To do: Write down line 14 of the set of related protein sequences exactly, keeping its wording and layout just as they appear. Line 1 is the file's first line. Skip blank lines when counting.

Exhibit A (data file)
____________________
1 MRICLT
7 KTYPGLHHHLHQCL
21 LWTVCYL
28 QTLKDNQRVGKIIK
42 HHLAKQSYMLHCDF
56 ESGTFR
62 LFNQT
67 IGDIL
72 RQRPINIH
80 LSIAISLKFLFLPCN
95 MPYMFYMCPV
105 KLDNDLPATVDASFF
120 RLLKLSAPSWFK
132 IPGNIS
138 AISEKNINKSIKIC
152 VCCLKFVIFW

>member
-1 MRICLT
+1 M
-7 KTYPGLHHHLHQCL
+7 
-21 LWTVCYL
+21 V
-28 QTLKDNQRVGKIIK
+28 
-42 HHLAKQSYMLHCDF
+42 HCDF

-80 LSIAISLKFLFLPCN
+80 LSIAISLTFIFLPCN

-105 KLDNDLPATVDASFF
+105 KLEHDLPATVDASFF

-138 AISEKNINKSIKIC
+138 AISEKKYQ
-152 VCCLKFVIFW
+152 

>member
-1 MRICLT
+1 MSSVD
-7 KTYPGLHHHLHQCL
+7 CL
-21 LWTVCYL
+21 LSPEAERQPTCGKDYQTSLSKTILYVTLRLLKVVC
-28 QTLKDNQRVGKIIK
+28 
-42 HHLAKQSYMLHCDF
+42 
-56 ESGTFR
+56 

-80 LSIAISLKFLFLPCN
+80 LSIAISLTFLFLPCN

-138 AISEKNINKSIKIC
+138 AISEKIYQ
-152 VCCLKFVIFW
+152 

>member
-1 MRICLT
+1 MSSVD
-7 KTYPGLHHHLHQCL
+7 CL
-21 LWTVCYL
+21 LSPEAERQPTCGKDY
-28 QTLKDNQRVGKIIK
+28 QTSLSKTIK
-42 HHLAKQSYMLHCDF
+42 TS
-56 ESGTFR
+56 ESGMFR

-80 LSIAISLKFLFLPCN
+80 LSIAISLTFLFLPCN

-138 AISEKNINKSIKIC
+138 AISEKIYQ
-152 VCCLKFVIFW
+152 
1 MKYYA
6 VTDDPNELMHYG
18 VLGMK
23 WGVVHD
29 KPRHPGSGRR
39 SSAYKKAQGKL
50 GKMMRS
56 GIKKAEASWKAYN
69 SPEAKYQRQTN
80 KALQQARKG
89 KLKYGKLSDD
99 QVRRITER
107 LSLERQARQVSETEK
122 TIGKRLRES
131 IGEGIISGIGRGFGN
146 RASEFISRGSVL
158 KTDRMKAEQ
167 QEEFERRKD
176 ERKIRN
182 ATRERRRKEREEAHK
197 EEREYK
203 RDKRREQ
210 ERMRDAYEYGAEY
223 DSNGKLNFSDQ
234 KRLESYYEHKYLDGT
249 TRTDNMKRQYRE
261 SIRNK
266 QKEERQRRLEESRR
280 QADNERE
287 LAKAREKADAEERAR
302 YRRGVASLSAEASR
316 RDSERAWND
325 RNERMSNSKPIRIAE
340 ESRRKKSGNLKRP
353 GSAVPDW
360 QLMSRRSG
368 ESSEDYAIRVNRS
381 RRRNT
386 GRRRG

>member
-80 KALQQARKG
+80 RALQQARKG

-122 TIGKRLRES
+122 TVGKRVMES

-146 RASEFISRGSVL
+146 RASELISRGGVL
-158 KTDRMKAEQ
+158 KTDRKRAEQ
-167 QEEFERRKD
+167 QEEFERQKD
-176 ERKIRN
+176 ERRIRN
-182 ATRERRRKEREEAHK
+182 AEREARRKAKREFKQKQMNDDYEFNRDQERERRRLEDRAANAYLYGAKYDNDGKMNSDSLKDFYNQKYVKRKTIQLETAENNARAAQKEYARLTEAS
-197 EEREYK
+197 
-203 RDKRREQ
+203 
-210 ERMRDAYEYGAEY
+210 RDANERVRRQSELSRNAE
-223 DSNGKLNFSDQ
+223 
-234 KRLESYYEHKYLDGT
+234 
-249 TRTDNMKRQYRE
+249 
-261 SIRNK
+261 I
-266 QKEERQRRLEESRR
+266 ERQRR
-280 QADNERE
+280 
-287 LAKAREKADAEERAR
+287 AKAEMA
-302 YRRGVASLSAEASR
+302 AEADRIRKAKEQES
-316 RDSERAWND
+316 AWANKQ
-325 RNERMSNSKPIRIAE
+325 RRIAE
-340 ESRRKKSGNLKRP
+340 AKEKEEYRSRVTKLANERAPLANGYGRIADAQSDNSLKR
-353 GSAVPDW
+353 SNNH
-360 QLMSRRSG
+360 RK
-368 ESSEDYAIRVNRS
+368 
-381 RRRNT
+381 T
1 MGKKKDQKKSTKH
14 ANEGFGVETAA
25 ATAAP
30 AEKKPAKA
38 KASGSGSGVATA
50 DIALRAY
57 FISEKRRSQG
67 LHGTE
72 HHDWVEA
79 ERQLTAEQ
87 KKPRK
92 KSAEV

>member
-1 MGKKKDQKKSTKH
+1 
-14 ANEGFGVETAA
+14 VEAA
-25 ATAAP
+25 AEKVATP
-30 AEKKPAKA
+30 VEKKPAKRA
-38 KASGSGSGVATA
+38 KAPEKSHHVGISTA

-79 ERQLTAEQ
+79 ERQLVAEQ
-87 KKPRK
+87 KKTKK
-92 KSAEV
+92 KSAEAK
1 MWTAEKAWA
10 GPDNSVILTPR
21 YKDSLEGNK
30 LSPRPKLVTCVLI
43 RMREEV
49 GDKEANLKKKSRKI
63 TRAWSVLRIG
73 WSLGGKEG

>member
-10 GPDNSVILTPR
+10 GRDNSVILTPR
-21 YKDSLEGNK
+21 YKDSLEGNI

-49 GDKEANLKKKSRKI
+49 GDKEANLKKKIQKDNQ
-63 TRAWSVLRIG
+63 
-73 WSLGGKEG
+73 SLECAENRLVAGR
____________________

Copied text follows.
132 IPGNIS